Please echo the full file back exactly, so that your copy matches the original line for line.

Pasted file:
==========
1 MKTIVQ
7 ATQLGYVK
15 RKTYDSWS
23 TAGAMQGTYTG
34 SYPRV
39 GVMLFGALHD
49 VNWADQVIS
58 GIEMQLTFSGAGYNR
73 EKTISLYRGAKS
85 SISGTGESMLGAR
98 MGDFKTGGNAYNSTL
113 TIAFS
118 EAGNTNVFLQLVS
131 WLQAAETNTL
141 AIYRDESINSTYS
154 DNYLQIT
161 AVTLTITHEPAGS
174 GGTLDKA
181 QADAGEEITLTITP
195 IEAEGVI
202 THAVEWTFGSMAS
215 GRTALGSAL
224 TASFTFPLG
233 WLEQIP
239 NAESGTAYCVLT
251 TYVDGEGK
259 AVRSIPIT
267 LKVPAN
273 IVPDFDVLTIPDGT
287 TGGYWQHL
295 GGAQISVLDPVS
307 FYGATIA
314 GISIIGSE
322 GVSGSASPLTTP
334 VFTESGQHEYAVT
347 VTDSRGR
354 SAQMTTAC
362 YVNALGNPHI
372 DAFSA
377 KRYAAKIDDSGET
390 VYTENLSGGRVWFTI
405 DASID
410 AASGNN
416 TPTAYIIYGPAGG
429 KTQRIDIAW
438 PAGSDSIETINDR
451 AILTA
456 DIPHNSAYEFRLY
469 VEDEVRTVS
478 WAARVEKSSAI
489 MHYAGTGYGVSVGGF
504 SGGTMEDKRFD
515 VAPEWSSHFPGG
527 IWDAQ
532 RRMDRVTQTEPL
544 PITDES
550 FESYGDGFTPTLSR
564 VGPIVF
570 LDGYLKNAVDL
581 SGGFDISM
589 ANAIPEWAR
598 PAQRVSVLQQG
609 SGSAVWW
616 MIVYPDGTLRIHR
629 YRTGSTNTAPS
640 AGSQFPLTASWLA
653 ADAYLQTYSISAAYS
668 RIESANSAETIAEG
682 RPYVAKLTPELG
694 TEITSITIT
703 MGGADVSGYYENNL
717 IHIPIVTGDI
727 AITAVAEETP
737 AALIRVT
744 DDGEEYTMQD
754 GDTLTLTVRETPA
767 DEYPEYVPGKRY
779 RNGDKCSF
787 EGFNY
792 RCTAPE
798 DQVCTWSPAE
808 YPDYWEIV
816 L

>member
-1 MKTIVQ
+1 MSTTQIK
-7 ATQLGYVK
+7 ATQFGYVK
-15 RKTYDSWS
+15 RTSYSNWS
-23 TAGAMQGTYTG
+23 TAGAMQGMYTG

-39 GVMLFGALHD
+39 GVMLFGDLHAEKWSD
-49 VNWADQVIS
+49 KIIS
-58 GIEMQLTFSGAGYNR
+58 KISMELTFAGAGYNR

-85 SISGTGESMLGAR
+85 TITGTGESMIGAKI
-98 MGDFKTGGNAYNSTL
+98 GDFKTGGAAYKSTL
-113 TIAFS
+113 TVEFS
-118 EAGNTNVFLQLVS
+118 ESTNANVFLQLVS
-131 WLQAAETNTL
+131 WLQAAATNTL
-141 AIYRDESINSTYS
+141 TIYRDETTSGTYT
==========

1 MKTIVQ
7 ATQLGYVK
15 RKTYDSWS
23 TAGAMQGTYTG
34 SYPRV
39 GVMLFGALHD
49 VNWADQVIS
58 GIEMQLTFSGAGYNR
73 EKTISLYRGAKS
85 SISGTGESMLGAR
98 MGDFKTGGNAYNSTL
113 TIAFS
118 EAGNTNVFLQLVS
131 WLQAAETNTL
141 AIYRDESINSTYS
154 DNYLQIT
161 AVTLTITHEPAGS
174 GGTLDKA
181 QADAGEEITLTITP
195 IEAEGVI
202 THAVEWTFGSMAS
215 GRTALGSAL
224 TASFTFPLG
233 WLEQIP
239 NAESGTAYCVLT
251 TYVDGEGK
259 AVRSIPIT
267 LKVPAN
273 IVPDFDVLTIPDGT
287 TGGYWQHL
295 GGAQISVLDPVS
307 FYGATIA
314 GISIIGSE
322 GVSGSASPLTTP
334 VFTESGQHEYAVT
347 VTDSRGR
354 SAQMTTAC
362 YVNALGNPHI
372 DAFSA
377 KRYAAKIDDSGET
390 VYTENLSGGRVWFTI
405 DASID
410 AASGNN
416 TPTAYIIYGPAGG
429 KTQRIDIAW
438 PAGSDSIETINDR
451 AILTA
456 DIPHNSAYEFRLY
469 VEDEVRTVS
478 WAARVEKSSAI
489 MHYAGTGYGVSVGGF
504 SGGTMEDKRFD
515 VAPEWSSHFPGG
527 IWDAQ
532 RRMDRVTQTEPL
544 PITDES
550 FESYGDGFTPTLSR
564 VGPIVF
570 LDGYLKNAVDL
581 SGGFDISM
589 ANAIPEWAR
598 PAQRVSVLQQG
609 SGSAVWW
616 MIVYPDGTLRIHR
629 YRTGSTNTAPS
640 AGSQFPLTASWLA
653 ADAYLQTYSISAAYS
668 RIESANSAETIAEG
682 RPYVAKLTPELG
694 TEITSITIT
703 MGGADVSGYYENNL
717 IHIPIVTGDI
727 AITAVAEETP
737 AALIRVT
744 DDGEEYTMQD
754 GDTLTLTVRETPA
767 DEYPEYVPGKRY
779 RNGDKCSF
787 EGFNY
792 RCTAPE
798 DQVCTWSPAE
808 YPDYWEIV
816 L

>member
-1 MKTIVQ
+1 MSTTQIK
-7 ATQLGYVK
+7 ATQFGYVK
-15 RKTYDSWS
+15 RTSYSNWS
-23 TAGAMQGTYTG
+23 TAGAMQGMYTG

-39 GVMLFGALHD
+39 GVMLFGDLHAEKWSD
-49 VNWADQVIS
+49 KIIS
-58 GIEMQLTFSGAGYNR
+58 KISMELTFAGAGYNR

-85 SISGTGESMLGAR
+85 TITGTGESMIGAKI
-98 MGDFKTGGNAYNSTL
+98 GDFKTGGAAYKSTL
-113 TIAFS
+113 TVEFS
-118 EAGNTNVFLQLVS
+118 ESTNANVFLQLVS
-131 WLQAAETNTL
+131 WLQAAATNTL
-141 AIYRDESINSTYS
+141 TIYRDETTSGTYT